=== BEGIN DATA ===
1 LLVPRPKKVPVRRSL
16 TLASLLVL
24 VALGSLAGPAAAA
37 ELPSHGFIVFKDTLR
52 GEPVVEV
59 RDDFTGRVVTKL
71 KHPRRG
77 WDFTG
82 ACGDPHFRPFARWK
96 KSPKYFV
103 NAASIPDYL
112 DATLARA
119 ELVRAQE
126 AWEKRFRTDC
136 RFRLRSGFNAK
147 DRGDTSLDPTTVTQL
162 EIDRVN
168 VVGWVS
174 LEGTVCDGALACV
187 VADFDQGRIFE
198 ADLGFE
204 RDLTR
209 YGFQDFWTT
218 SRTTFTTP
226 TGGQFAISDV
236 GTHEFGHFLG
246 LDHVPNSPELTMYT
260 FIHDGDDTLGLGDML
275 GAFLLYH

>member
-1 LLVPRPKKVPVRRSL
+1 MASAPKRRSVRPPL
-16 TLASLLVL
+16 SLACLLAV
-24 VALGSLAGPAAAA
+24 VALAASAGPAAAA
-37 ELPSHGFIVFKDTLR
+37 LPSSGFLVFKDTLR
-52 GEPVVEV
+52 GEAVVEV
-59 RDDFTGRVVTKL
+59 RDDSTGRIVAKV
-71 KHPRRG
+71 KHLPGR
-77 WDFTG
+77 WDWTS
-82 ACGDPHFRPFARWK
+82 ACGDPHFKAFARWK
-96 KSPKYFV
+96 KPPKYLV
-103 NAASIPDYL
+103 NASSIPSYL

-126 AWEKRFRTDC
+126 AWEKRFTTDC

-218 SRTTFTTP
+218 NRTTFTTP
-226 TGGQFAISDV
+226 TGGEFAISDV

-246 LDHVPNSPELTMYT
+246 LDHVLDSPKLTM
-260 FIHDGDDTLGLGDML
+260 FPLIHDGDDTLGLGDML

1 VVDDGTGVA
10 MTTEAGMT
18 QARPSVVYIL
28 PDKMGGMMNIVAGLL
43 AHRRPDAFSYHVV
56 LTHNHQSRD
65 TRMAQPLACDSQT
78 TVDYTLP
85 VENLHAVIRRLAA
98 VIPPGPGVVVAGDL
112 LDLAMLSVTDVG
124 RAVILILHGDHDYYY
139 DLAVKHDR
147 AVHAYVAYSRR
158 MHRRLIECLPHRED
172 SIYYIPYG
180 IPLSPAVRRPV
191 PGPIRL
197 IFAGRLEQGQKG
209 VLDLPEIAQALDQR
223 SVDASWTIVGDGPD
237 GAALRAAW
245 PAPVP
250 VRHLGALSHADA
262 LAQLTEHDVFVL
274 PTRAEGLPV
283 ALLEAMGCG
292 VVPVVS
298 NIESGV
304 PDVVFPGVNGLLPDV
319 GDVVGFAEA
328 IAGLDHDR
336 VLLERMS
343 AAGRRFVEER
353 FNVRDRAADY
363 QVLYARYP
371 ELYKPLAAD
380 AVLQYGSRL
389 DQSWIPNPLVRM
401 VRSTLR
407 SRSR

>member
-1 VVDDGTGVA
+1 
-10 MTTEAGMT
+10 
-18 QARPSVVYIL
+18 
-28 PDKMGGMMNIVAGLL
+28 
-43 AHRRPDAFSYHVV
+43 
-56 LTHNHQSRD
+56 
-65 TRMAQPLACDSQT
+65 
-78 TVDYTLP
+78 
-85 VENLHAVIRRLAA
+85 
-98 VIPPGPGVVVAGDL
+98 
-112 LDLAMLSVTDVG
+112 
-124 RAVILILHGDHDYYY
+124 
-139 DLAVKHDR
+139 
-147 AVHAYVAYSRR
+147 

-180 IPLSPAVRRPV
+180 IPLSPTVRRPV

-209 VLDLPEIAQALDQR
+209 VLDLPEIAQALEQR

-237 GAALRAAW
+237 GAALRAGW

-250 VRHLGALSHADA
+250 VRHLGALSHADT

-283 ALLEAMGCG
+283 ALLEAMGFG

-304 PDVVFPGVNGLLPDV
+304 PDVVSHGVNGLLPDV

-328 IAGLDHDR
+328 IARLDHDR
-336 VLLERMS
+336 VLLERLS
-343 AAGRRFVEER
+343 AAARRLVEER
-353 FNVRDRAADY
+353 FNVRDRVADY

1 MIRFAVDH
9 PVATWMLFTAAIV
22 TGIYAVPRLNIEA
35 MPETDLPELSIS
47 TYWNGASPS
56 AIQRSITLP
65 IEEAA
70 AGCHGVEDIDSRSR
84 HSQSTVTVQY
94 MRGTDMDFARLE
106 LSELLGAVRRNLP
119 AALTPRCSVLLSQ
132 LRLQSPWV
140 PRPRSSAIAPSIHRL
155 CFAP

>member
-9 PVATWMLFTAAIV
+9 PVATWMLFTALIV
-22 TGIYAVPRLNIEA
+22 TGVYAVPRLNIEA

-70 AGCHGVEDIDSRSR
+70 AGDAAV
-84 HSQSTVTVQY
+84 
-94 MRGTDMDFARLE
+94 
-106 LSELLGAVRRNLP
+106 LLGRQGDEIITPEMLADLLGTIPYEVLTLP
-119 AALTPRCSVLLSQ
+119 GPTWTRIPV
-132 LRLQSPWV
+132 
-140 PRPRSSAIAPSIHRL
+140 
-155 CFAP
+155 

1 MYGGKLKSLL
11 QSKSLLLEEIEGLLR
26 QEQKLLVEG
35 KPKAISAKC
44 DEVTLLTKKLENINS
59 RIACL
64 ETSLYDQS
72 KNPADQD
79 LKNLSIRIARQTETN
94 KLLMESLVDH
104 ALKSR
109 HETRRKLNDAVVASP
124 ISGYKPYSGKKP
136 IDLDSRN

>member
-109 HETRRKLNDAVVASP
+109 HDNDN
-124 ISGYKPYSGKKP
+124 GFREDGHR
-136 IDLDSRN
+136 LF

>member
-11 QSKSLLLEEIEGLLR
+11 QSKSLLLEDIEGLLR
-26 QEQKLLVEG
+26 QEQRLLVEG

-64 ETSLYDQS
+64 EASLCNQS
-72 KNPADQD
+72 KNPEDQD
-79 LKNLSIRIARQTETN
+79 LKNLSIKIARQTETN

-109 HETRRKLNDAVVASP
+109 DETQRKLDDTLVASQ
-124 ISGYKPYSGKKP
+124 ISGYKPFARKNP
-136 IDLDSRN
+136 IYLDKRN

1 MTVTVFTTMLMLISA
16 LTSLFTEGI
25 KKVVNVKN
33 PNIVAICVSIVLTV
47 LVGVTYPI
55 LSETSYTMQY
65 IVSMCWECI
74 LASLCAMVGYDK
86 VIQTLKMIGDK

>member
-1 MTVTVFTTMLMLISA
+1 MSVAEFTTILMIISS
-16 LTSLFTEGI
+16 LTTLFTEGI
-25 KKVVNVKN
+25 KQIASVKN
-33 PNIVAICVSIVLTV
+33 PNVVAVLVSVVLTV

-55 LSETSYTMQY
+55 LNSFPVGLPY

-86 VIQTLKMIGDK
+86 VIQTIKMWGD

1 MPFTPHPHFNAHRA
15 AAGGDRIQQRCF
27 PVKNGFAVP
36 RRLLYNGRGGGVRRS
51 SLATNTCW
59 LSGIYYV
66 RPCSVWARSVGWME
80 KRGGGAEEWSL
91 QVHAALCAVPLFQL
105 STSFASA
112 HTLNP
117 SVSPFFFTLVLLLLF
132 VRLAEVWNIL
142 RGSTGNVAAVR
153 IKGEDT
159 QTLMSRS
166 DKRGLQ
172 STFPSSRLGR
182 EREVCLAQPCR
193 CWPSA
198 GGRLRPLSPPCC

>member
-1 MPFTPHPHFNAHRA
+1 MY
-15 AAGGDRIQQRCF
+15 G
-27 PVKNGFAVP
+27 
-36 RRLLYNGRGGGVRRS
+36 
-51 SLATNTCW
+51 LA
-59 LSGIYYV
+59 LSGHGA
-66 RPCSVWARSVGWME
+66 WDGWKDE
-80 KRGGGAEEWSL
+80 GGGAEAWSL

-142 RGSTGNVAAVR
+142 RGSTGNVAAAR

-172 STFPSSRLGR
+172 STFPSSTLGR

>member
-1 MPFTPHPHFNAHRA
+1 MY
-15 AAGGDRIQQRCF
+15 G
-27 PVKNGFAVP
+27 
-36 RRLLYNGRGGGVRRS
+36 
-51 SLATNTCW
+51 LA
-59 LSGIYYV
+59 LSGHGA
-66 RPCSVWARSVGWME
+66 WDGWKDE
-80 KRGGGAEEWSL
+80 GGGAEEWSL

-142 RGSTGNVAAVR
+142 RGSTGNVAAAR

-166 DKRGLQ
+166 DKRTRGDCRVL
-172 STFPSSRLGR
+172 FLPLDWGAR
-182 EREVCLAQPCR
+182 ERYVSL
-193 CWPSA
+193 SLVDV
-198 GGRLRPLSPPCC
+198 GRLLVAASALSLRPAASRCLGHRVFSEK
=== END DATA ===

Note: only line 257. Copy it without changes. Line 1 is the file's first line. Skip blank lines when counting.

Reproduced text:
91 QVHAALCAVPLFQL